Minnesota is on its way to hitting its renewable energy goals—and it won't cost taxpayers any extra.

study released Thursday by MN Solar Pathways found that solar could make up 10 percent of the state's electricity by 2025. In addition, the report predicts that as renewable energy costs decrease, Minnesota will be able to produce 70 percent of its power from solar and wind by 2050 at costs comparable to natural gas generation.

Minnesota this year has already hit its renewable electricity standard goal of 25 percent by 2025 using wind, solar, biomass, and hydropower. It's also on course to reach its current solar electricity standard of 1.5 percent by the end of 2020.

"I'm very excited and very pleased by [the report]," said state Sen. John Marty (D), ranking member of the Senate Energy and Utilities Finance and Policy Committee. "I think we will easily exceed what the report predicts."

MN Solar Pathways, an initiative sponsored by the U.S. Department of Energy's Solar Energy Technologies Office, is a three-year project designed to explore least-risk, best-value strategies for meeting the state's solar goals, according to a news release. The project aims to model renewable generation costs, examine ways to streamline interconnection and evaluate technologies that can increase solar hosting capacity on the distribution grid.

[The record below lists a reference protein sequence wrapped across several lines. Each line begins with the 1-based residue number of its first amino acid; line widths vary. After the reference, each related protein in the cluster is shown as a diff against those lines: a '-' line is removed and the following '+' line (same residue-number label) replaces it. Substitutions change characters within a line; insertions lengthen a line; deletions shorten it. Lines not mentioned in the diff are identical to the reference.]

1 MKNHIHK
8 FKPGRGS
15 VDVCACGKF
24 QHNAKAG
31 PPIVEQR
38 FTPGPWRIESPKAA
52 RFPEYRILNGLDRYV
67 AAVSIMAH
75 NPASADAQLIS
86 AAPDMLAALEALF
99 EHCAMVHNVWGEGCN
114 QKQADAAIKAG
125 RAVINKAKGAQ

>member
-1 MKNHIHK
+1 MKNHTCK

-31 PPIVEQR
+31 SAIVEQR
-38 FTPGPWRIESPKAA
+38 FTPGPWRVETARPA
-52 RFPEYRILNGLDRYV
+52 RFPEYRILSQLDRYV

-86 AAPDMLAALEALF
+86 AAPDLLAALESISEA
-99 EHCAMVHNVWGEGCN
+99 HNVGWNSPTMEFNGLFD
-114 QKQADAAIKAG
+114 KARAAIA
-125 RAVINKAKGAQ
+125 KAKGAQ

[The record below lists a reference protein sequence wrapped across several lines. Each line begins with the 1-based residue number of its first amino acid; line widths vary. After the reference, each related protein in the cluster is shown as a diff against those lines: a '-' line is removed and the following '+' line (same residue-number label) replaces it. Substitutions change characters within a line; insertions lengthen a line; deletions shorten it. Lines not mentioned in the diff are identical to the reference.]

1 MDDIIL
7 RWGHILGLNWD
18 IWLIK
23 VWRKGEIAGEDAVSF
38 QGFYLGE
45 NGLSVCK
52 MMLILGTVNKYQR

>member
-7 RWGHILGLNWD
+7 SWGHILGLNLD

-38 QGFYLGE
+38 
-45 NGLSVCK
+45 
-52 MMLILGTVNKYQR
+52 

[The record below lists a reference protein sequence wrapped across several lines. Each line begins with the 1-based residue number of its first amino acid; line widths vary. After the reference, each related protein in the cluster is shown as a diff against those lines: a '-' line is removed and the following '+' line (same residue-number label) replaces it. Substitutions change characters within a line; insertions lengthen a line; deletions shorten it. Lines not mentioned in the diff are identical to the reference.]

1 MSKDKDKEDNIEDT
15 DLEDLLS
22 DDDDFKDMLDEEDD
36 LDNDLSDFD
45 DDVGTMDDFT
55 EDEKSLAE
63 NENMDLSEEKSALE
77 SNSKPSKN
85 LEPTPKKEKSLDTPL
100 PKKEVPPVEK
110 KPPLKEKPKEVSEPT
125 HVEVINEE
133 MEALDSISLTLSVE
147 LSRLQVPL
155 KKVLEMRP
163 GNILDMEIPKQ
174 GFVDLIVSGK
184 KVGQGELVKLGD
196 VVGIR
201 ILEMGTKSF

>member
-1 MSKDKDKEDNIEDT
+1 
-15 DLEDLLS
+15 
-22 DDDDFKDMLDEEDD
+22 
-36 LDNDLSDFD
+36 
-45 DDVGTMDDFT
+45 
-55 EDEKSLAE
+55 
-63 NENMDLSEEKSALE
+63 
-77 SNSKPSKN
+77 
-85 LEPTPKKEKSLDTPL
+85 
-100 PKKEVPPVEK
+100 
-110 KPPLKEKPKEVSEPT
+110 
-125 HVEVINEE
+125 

Marty said that although the state has made progress in the renewable energy sector, it still needs to be bolder and aggressive. He said the best way to approach that is to include some mandates and subsidies for high energy efficiency. He added that the state should also figure out how to phase out fossil fuel energy.

Jeff Ressler, CEO of Clean Power Research, one of the groups that led the study, said the key takeaway is that building additional solar and wind capacity beyond the minimum requirement is cost-effective compared to seasonal energy storage.

"One of the major advantages of wind and solar is that their costs continue to decline significantly faster than comparable natural gas generators," added Josh Quinnell, senior research engineer at the Center for Energy and Environment, another group that participated in the study.

"We can say that there will be no impact to taxpayers due to generation cost when we hit these renewable goals," he said.

Minnesota—an emerging leader in the fight to combat climate change—elected three Democrats to the U.S. House in the midterm election who all pledged to take stronger action for clean energy and reduce greenhouse gas emissions (Climatewire, Nov. 14).

Reprinted from Climatewire with permission from E&E News. E&E provides daily coverage of essential energy and environmental news at www.eenews.net.